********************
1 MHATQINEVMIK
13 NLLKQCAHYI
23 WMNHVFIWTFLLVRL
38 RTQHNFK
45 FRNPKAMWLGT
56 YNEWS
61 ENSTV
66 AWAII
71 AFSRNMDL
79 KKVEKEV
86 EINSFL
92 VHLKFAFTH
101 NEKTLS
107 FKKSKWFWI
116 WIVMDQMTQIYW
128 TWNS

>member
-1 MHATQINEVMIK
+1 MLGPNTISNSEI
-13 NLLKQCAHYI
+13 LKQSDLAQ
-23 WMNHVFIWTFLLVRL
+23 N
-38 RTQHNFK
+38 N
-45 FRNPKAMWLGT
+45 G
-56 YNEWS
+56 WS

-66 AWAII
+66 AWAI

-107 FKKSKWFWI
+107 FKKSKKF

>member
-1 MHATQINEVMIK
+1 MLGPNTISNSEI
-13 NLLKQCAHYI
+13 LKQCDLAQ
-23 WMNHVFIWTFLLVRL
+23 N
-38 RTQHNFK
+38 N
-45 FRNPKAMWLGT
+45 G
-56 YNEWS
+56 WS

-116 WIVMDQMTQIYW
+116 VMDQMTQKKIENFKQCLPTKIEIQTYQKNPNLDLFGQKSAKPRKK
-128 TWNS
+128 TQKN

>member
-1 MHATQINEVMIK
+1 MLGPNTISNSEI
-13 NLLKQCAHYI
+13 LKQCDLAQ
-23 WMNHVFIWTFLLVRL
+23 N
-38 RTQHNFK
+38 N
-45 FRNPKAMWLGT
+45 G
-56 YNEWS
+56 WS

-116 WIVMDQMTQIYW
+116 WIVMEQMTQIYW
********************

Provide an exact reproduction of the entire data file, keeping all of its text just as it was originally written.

1 MHATQINEVMIK
13 NLLKQCAHYI
23 WMNHVFIWTFLLVRL
38 RTQHNFK
45 FRNPKAMWLGT
56 YNEWS
61 ENSTV
66 AWAII
71 AFSRNMDL
79 KKVEKEV
86 EINSFL
92 VHLKFAFTH
101 NEKTLS
107 FKKSKWFWI
116 WIVMDQMTQIYW
128 TWNS

>member
-1 MHATQINEVMIK
+1 MLGPNTISNSEI
-13 NLLKQCAHYI
+13 LKQSDLAQ
-23 WMNHVFIWTFLLVRL
+23 N
-38 RTQHNFK
+38 N
-45 FRNPKAMWLGT
+45 G
-56 YNEWS
+56 WS

-66 AWAII
+66 AWAI

-107 FKKSKWFWI
+107 FKKSKKF

>member
-1 MHATQINEVMIK
+1 MLGPNTISNSEI
-13 NLLKQCAHYI
+13 LKQCDLAQ
-23 WMNHVFIWTFLLVRL
+23 N
-38 RTQHNFK
+38 N
-45 FRNPKAMWLGT
+45 G
-56 YNEWS
+56 WS

-116 WIVMDQMTQIYW
+116 VMDQMTQKKIENFKQCLPTKIEIQTYQKNPNLDLFGQKSAKPRKK
-128 TWNS
+128 TQKN

>member
-1 MHATQINEVMIK
+1 MLGPNTISNSEI
-13 NLLKQCAHYI
+13 LKQCDLAQ
-23 WMNHVFIWTFLLVRL
+23 N
-38 RTQHNFK
+38 N
-45 FRNPKAMWLGT
+45 G
-56 YNEWS
+56 WS

-116 WIVMDQMTQIYW
+116 WIVMEQMTQIYW